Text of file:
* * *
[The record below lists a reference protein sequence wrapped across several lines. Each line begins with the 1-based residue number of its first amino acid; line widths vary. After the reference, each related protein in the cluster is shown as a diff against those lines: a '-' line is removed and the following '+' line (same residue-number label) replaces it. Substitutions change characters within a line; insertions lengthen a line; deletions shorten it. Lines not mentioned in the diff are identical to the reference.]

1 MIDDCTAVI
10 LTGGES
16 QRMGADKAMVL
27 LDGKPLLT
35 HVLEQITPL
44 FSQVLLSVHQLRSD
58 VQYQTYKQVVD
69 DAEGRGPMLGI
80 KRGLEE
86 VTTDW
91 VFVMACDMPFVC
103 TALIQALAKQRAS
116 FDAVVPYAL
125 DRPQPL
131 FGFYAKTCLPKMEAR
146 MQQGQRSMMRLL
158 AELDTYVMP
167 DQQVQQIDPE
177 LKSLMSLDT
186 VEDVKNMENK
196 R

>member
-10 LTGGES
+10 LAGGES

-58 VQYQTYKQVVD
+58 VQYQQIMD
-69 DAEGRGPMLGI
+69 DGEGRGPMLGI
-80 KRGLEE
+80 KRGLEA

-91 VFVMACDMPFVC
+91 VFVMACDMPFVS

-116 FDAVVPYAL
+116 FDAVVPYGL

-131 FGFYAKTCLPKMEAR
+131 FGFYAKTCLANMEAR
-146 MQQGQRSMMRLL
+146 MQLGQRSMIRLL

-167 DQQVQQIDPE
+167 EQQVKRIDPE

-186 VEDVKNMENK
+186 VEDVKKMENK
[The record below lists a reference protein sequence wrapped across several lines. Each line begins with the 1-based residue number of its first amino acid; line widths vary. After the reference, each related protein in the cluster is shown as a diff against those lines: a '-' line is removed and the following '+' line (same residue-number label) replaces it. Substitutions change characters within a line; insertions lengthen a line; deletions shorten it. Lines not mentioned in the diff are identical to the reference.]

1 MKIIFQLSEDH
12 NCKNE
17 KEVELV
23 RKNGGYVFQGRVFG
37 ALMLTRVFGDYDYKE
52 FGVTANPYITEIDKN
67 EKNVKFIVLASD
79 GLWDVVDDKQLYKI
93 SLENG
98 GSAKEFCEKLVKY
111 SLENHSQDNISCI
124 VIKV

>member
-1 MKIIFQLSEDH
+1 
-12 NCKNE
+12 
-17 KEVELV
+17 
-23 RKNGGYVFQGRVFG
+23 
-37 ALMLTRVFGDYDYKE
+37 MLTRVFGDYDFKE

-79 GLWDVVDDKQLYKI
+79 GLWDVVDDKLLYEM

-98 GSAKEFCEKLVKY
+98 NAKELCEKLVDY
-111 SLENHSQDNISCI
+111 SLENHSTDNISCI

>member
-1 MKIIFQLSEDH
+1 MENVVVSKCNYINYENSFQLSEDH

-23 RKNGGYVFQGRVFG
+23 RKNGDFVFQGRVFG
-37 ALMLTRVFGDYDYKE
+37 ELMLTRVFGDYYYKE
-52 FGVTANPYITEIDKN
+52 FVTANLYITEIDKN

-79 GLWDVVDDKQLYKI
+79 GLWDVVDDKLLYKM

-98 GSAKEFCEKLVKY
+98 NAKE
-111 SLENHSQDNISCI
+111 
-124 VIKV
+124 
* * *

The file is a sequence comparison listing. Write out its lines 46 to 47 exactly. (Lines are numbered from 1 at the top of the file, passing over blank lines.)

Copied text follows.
12 NCKNE
17 KEVELV